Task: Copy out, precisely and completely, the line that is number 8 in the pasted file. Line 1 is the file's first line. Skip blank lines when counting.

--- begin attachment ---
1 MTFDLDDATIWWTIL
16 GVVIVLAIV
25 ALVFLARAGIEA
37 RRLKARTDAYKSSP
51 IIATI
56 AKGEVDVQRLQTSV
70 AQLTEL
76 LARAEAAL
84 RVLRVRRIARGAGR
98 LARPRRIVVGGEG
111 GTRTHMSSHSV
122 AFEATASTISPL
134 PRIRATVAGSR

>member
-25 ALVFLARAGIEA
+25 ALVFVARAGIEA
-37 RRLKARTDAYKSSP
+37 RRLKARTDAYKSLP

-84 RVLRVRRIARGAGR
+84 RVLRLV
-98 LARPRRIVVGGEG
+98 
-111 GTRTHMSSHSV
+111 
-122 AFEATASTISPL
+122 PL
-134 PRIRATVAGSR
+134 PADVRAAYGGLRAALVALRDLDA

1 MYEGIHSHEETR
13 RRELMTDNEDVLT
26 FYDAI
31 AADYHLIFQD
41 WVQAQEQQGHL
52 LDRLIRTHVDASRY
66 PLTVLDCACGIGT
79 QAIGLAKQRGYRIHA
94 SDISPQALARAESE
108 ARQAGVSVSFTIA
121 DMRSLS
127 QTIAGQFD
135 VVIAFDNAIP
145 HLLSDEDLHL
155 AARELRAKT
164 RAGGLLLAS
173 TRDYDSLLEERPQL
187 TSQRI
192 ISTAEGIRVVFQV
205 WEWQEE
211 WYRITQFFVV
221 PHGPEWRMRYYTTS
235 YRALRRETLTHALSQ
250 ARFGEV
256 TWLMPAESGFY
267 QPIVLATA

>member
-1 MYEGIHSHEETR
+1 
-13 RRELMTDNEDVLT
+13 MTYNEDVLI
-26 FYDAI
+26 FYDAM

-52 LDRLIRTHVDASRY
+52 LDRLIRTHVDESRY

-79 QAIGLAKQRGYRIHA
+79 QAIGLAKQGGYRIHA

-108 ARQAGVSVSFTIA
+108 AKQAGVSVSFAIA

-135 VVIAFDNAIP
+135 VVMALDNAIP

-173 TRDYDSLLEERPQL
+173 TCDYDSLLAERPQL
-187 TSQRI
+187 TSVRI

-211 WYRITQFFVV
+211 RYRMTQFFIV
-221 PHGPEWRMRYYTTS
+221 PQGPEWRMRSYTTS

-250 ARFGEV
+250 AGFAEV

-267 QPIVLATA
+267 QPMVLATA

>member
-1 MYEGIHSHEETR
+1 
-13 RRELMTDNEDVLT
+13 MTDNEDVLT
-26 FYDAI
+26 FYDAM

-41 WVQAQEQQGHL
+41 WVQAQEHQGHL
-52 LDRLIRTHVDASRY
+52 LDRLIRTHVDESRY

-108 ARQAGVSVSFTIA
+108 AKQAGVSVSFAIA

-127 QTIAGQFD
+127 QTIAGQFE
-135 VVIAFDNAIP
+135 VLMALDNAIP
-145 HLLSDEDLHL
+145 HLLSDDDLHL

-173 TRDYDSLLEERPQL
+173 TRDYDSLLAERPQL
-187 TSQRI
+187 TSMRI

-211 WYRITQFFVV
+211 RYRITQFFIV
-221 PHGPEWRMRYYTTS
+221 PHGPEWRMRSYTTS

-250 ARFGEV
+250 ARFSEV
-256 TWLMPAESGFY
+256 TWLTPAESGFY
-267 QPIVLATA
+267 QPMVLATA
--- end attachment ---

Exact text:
76 LARAEAAL